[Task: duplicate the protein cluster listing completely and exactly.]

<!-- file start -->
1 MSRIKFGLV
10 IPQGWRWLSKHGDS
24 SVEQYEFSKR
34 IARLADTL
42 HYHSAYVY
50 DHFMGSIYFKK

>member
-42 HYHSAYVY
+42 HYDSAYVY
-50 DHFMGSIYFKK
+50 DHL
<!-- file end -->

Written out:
1 MSRIKFGLV
10 IPQGWRWLSKHGDS
24 SVEQYEFSKR
34 IARLADTL
42 HYHSAYVY
50 DHFMGSIYFKK

>member
-42 HYHSAYVY
+42 HYDSAYVY
-50 DHFMGSIYFKK
+50 DHL